All these genes were repressed under the conditions studied (Figure 7c). It remains to be seen whether the motifs found might control both the repression and activation of genes. In eukaryotes, it is quite common for a protein to serve either as an activator or as a represser, depending on the gene-regulatory proteins present in the cell [36]. In fact, some cases of Rap1 bound to the promoters of inactive genes have been reported, which suggests that other cofactors may determine the transcriptional activity of genes downstream of Rap1 binding [18]. The same mechanism may take place in regulation via pac and rrpe.

Figure 7

Cytoplasmic versus mitochondrial translation machinery. (a, b) The distribution of CCF values for gene pairs in which both members belong to the COG functional category J, protein translation. (a) The distribution of CCF values for gene pairs in which both members are mitochondrial proteins (dark blue) or one member is mitochondrial and the another one is not (red). (b) The distribution of CCF values for gene pairs in which both members are cytoplasmic (orange), both nuclear (red), or one member is cytoplasmic and the another one is nuclear (dark blue). (c) The averaged expression profiles of the mitochondrial translation machinery (dark blue) and the set of genes involved in protein translation in the cytoplasm, including those involved in the metabolism of sugar, amino acids and nucleotides, as well as RNA processing proteins and polymerases. The color-coding for the experiments is the same as in Figure 4. (d) Distribution of CCF values for pairs of genes that belong to the same COG. The cytoplasmic pairs (dark blue) correspond to paralog-paralog relationships whereas the ones involving cytoplasmic and mitochondrial proteins (red) correspond to orthologs. The expression of duplicated genes can be distinguished from each other because even though two genes can encode two proteins with identical amino-acid sequences, the degree of identity at the DNA level can be low enough to make a selective DNA hybridization onto the chip feasible. This seems to be the case for the genes analyzed in (d).

Analysis of the protein translation class: compartmentalization and homology

The proteins of the COG functional class J, protein translation, are mainly localized in cytoplasm, nucleus and mitochondrion. We observed a clear distinction in the expression of the J genes with respect to their subcellular localization. The correlations of mitochondrial and non-mitochondrial (nuclear and cytoplasmic) gene pairs stopped at 0.7 (Figure 7a). On the other hand, the J genes found in the nucleus and the cytoplasm still correlate at very high thresholds, which implies that their expressions may be coupled (Figure 7b). The nuclear genes, which are mainly involved in the assembly of ribosomal subunits and in the processing and transport of RNAs should, in principle, only be required for cytoplasmic translation.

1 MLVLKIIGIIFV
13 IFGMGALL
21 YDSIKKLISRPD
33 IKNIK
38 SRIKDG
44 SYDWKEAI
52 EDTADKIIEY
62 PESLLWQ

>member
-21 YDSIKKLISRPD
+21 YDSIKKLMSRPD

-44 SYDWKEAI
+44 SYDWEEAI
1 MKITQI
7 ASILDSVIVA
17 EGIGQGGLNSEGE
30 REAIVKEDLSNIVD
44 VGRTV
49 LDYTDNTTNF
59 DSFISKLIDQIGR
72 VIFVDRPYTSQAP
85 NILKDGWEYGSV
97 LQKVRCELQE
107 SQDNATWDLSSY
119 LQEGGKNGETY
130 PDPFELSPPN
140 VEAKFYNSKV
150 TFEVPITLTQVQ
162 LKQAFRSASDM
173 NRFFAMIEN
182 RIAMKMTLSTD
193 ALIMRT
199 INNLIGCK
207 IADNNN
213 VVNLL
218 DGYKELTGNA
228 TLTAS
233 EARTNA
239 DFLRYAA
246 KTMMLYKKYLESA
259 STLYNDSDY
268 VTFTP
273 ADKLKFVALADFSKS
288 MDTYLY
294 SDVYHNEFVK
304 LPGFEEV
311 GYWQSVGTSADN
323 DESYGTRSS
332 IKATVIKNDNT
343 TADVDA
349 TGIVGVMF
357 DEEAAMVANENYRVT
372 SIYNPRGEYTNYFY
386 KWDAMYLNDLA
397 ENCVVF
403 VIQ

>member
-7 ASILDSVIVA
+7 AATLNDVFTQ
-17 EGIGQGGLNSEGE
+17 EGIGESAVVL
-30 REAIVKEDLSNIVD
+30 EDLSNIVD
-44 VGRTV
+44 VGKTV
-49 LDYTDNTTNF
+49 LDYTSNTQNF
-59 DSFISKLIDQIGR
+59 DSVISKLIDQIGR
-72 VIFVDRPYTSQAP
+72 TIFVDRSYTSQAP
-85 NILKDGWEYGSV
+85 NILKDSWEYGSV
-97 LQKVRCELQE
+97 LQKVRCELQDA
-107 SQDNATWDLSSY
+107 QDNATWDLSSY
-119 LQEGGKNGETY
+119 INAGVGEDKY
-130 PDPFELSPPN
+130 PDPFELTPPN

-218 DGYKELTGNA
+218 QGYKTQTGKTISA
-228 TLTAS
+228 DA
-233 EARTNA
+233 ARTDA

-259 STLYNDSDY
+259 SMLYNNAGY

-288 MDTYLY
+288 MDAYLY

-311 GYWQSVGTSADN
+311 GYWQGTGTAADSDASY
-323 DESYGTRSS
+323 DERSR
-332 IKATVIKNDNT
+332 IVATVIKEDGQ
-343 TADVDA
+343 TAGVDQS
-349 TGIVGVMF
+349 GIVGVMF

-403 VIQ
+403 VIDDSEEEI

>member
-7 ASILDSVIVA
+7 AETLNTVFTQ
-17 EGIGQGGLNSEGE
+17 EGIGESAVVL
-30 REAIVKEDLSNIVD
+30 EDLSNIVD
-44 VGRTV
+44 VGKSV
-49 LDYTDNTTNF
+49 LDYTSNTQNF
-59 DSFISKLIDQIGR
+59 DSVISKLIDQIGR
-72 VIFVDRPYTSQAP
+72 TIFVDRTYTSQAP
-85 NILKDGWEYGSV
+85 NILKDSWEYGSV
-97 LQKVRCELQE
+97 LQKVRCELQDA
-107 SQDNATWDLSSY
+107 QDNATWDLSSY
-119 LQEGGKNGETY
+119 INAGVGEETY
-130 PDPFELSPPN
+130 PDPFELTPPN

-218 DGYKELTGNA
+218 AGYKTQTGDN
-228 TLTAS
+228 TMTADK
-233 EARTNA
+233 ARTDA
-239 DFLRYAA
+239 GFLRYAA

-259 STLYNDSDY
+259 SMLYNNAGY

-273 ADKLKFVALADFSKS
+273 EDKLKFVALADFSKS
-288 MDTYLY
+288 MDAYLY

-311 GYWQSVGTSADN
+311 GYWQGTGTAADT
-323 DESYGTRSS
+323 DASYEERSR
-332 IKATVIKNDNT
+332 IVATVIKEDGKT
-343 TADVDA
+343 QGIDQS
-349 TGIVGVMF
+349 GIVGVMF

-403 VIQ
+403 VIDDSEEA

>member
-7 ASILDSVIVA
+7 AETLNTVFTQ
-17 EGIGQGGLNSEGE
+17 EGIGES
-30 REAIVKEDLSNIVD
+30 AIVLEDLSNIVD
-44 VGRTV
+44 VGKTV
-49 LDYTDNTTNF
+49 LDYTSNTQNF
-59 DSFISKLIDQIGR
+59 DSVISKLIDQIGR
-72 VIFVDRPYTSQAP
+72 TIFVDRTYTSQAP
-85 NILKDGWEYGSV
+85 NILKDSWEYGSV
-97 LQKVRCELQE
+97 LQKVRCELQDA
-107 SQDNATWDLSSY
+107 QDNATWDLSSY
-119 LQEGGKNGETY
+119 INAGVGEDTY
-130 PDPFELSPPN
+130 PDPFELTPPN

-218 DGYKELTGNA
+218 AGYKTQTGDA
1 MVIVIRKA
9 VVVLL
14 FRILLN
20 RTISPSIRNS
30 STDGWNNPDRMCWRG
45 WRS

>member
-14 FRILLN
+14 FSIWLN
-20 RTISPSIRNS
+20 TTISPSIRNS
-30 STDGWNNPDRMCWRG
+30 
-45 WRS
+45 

Functional class J also contains a number of COGs with more than one protein. Some of them are real orthologs and others are paralogs, which are very common in S. cerevisiae as half its genome is duplicated [37]. These paralogs can, in some cases, conserve the function of their ancestors and even replace each other. For example, most ribosomal sub-units are encoded by two genes that yield nearly identical proteins. On the other hand, the 'repeated' orthologs do not complement each other. This is the case for the translational machineries - cytoplasmic and mitochondrial. Even though they have different origins (the mitochondrial one originated by gene transfer from its endosymbiotic bacterial ancestor to the nucleus), they have retained the same function. We observed a poor correlation between cytoplasmic and mitochondrial ribosomal genes, although in some experiments, for example, sporulation, they might seem to be correlated (Figure 7c).

Both cytoplasmic and mitochondrial translation machineries still require the same ingredients for transcription (sugar and nucleotides) and translation (amino acids). However, this metabolic network seems to be coupled only to the cytoplasmic machinery. During the evolution of the endosymbiotic mitochondria, most of the metabolic genes have been passed onto the host nucleus and their function developed in its host cytoplasm [38,39]. The mitochondrion takes in all metabolites and factors by transporters added de novo to its membrane to ensure the delivery of all the necessary primary raw material. However, none of the few mitochondrial transporter genes present in the microarray data was associated with the mitochondrial translation set.

The analysis of the J COGs with more than one protein provides some interesting insight into the behavior of paralogs and orthologs. Plotting the CCF values of paralog-paralog pairs (mostly redundant cytoplasmic ribosomal proteins) and ortholog-ortholog pairs (cytoplasmic and mitochondrial ribosomal partners) shows that there is a spatial and temporal separation of their gene products (Figure 7d). Also, the range of CCF values for cytoplasmic paralogs is somewhat broad, indicating that duplicated genes, even in the case of duplicated ribosomal genes, are not necessarily expressed identically. The reason for keeping duplicated 'redundant' genes is unknown, although it may be related to a selection mechanism for increased level of expression, as many of the over-duplicated gene functional categories include highly expressed genes, for example, heat shock, glucose metabolism and ribosomal proteins [40].